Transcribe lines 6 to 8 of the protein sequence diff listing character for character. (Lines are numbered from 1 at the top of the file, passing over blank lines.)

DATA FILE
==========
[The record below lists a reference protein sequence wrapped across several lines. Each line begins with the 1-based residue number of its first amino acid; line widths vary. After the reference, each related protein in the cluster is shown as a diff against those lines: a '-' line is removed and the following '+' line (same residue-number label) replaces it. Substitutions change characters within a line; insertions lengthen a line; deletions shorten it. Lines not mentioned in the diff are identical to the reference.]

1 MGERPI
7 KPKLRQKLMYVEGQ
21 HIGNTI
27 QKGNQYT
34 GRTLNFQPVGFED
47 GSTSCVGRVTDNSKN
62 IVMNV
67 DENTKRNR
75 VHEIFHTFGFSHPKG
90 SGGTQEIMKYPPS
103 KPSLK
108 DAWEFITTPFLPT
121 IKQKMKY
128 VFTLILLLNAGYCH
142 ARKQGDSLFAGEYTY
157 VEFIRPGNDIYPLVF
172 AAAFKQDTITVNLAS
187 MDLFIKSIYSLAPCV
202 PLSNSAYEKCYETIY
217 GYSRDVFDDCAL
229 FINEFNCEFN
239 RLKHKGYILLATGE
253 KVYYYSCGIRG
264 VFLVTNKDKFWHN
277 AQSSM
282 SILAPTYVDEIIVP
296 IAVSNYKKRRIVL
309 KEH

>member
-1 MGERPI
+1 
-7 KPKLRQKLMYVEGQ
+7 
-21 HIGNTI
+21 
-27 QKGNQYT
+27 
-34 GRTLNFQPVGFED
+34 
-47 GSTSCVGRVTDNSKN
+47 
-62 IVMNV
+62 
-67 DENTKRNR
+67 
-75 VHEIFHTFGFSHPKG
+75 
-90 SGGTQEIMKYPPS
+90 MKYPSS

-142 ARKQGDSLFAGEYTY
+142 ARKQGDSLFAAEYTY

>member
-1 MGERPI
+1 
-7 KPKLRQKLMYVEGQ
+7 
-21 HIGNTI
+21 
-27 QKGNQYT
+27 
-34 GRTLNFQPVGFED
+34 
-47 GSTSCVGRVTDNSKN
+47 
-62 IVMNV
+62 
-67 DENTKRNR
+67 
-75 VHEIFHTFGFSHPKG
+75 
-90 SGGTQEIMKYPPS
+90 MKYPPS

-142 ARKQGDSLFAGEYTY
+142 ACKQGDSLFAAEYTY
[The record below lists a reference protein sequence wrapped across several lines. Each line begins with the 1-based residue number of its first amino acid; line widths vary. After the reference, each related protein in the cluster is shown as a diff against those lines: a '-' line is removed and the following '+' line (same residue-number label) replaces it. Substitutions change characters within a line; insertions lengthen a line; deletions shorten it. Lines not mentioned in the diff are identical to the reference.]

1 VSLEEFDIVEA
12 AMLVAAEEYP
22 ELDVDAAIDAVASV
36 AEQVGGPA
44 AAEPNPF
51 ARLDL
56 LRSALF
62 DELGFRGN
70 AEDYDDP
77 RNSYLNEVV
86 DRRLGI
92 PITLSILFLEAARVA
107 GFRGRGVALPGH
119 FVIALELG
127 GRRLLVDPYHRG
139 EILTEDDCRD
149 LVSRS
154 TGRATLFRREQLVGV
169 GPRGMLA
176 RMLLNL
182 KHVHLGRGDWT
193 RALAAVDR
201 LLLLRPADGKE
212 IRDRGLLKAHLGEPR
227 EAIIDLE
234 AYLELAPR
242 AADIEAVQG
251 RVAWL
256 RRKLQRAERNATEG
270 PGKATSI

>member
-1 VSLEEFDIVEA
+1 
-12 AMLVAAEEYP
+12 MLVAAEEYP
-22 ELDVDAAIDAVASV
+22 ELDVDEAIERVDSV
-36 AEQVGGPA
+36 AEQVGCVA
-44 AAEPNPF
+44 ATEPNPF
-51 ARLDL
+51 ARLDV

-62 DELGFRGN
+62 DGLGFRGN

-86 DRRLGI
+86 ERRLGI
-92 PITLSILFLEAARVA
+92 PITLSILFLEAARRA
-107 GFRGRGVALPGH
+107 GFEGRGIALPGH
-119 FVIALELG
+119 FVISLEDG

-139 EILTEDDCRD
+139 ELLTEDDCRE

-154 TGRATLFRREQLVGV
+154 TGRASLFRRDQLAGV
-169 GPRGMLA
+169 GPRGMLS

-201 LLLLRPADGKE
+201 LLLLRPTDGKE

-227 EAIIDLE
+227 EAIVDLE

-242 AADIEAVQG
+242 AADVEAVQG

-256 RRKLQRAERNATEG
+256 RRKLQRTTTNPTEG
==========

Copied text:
34 GRTLNFQPVGFED
47 GSTSCVGRVTDNSKN
62 IVMNV